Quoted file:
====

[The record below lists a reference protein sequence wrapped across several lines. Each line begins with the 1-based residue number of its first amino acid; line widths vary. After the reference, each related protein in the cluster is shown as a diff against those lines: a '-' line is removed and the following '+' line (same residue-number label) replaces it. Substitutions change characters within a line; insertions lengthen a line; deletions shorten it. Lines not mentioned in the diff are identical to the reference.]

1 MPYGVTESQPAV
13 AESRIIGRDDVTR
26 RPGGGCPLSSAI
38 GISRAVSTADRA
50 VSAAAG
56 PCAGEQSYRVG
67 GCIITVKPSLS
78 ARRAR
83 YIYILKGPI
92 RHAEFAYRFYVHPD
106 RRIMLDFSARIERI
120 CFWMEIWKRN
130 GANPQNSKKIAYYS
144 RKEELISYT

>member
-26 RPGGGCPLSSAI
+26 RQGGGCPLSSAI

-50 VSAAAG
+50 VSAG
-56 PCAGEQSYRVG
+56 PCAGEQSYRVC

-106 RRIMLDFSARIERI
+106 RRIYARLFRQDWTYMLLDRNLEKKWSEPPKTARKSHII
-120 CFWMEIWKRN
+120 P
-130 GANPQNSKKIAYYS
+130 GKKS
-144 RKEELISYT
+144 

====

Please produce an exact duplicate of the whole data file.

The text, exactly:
[The record below lists a reference protein sequence wrapped across several lines. Each line begins with the 1-based residue number of its first amino acid; line widths vary. After the reference, each related protein in the cluster is shown as a diff against those lines: a '-' line is removed and the following '+' line (same residue-number label) replaces it. Substitutions change characters within a line; insertions lengthen a line; deletions shorten it. Lines not mentioned in the diff are identical to the reference.]

1 MPYGVTESQPAV
13 AESRIIGRDDVTR
26 RPGGGCPLSSAI
38 GISRAVSTADRA
50 VSAAAG
56 PCAGEQSYRVG
67 GCIITVKPSLS
78 ARRAR
83 YIYILKGPI
92 RHAEFAYRFYVHPD
106 RRIMLDFSARIERI
120 CFWMEIWKRN
130 GANPQNSKKIAYYS
144 RKEELISYT

>member
-26 RPGGGCPLSSAI
+26 RQGGGCPLSSAI

-50 VSAAAG
+50 VSAG
-56 PCAGEQSYRVG
+56 PCAGEQSYRVC

-106 RRIMLDFSARIERI
+106 RRIYARLFRQDWTYMLLDRNLEKKWSEPPKTARKSHII
-120 CFWMEIWKRN
+120 P
-130 GANPQNSKKIAYYS
+130 GKKS
-144 RKEELISYT
+144 